An EU official tasked with combating Islamophobia says Muslims are often wrongly perceived as being involved in violence, as she defends France’s abaya ban.
Brussels, Belgium – Hate speech targeting Muslims and Jews in Europe is rising as the conflict between Israel and Hamas rages, a European Union official tasked with combating Islamophobia has warned.
“We’ve seen a very clear rising trend of anti-Muslim hatred and anti-Semitic narratives. This hate speech ranges from microaggressions to clear threats and we’ve observed most of it happening on social media platforms,” Marion Lalisse told Al Jazeera.
“The hatred towards Muslims in particular, has to do with negative stereotypes considering Muslims as a monolithic group involved in violence. Such biases are spread across EU nations.”
Lalisse said research is needed on how Europeans are being educated on Muslims and Islam.
“I grew up in rural France which was very diverse and I was taught about the Muslim religion and culture of the people who follow this faith, in a manner which didn’t portray them as threats,” she told Al Jazeera.
“So in my role of combating anti-Muslim hatred, we are funding projects related to the remembrance of the past and analysing how history books in schools and universities in Europe portray Muslims.”
Hamas launched an unprecedented attack on Israel one month ago; the current Israeli death toll exceeds 1,400.
After October 7, Israel in retaliation launched a massive bombing campaign of Gaza, in what it says is an effort to crush the Palestinian group that rules the strip.
Gaza is one of the world’s most densely populated areas. To date, more than 10,000 Palestinians have been killed, many women and children among them.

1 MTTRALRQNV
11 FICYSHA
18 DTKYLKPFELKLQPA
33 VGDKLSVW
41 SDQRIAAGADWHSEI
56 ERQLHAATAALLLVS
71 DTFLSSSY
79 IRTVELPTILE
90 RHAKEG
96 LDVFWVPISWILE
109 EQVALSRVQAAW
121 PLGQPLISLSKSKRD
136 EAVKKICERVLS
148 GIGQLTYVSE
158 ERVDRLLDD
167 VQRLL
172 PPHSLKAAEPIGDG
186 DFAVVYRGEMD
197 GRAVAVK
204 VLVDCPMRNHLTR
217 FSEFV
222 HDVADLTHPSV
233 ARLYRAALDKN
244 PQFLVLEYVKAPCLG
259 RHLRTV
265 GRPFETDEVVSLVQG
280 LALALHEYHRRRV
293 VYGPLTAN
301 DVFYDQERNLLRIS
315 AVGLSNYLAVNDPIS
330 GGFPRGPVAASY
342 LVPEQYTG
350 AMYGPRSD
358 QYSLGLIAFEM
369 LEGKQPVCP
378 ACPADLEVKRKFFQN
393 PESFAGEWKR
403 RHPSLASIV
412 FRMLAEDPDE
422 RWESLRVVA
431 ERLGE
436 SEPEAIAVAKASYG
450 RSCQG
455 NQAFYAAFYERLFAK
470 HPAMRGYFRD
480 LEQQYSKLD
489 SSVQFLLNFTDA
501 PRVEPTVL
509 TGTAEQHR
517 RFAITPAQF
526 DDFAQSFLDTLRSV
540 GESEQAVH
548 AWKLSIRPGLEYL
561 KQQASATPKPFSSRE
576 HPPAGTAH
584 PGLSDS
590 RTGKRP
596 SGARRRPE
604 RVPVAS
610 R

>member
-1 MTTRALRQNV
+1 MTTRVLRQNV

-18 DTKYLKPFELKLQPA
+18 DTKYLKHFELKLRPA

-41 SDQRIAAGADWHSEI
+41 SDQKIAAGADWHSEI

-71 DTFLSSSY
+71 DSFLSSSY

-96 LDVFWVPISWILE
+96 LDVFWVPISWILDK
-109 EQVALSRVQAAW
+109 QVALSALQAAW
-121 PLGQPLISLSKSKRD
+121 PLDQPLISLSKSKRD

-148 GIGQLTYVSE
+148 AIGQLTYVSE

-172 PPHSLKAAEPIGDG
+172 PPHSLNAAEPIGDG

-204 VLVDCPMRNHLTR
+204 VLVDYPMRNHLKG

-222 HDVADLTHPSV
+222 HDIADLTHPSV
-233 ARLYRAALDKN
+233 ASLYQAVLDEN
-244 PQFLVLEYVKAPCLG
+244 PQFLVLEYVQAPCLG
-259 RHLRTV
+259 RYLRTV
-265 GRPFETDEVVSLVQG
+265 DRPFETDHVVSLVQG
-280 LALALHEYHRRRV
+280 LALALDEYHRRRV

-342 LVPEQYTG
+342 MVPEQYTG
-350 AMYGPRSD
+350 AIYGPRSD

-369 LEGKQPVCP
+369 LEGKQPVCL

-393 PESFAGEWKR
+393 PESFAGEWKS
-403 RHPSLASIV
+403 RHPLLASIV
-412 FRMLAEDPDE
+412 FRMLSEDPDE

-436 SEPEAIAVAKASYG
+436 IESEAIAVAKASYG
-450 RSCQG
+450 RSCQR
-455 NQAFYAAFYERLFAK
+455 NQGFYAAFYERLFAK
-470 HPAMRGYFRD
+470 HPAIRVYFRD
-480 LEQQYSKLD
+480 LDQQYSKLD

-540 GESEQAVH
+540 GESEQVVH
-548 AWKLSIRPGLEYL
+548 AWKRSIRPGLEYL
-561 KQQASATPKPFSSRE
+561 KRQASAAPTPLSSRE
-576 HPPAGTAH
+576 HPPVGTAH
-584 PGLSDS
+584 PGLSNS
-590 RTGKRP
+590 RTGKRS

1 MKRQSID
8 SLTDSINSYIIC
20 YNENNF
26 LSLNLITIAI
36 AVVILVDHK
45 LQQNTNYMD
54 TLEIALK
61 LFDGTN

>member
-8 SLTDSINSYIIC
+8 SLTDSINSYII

Anti-Semitic crimes are being recorded in several European countries.
But besides the UK, other European countries have not published statistics on reported Islamophobic incidents, which have also been increasing since October 7, according to Human Rights Watch.
“This suggests they do not record hate crimes against people perceived to be Muslim. Lack of data impedes effective policy responses to such hate crimes,” the rights group said in a statement.
The EU Agency for Fundamental Rights (FRA) has a database documenting anti-Muslim hatred between 2010 and 2020 in the bloc, which according to Lalisse will be updated in the coming weeks.
“We are all in this together,” Lalisse said.
“We need to make sure that there is a balanced narrative on what’s happening in Europe so that people can live freely, regardless of their religious belief or absence of religious belief.”
Asked whether she considers French bans on garments worn by some Muslims discriminatory, Lalisse said: “We’ve noted how a Muslim woman wearing a hijab in France is likely to face more discrimination than the country’s overall Muslim population.”
She further defended the French measures, adding: “The ban of the abaya or other religious symbols at school or in some other circumstances is related to the willingness to show neutrality and spread equality. These are France’s secular values which are often misunderstood.”